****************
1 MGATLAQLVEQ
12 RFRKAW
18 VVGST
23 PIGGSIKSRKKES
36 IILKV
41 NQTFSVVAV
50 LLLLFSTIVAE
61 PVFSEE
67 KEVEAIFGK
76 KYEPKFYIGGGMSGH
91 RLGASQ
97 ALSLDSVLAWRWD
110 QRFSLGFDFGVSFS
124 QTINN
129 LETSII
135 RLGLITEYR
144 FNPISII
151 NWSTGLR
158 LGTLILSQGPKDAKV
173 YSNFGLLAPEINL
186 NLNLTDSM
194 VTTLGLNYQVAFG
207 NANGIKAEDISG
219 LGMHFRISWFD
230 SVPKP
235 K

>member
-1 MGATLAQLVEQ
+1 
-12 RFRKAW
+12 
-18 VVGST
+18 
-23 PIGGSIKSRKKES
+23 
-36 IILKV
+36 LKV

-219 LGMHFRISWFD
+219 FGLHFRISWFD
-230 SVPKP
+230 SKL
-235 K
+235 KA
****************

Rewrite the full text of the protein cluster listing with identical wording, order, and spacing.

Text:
1 MGATLAQLVEQ
12 RFRKAW
18 VVGST
23 PIGGSIKSRKKES
36 IILKV
41 NQTFSVVAV
50 LLLLFSTIVAE
61 PVFSEE
67 KEVEAIFGK
76 KYEPKFYIGGGMSGH
91 RLGASQ
97 ALSLDSVLAWRWD
110 QRFSLGFDFGVSFS
124 QTINN
129 LETSII
135 RLGLITEYR
144 FNPISII
151 NWSTGLR
158 LGTLILSQGPKDAKV
173 YSNFGLLAPEINL
186 NLNLTDSM
194 VTTLGLNYQVAFG
207 NANGIKAEDISG
219 LGMHFRISWFD
230 SVPKP
235 K

>member
-1 MGATLAQLVEQ
+1 
-12 RFRKAW
+12 
-18 VVGST
+18 
-23 PIGGSIKSRKKES
+23 
-36 IILKV
+36 LKV

-219 LGMHFRISWFD
+219 FGLHFRISWFD
-230 SVPKP
+230 SKL
-235 K
+235 KA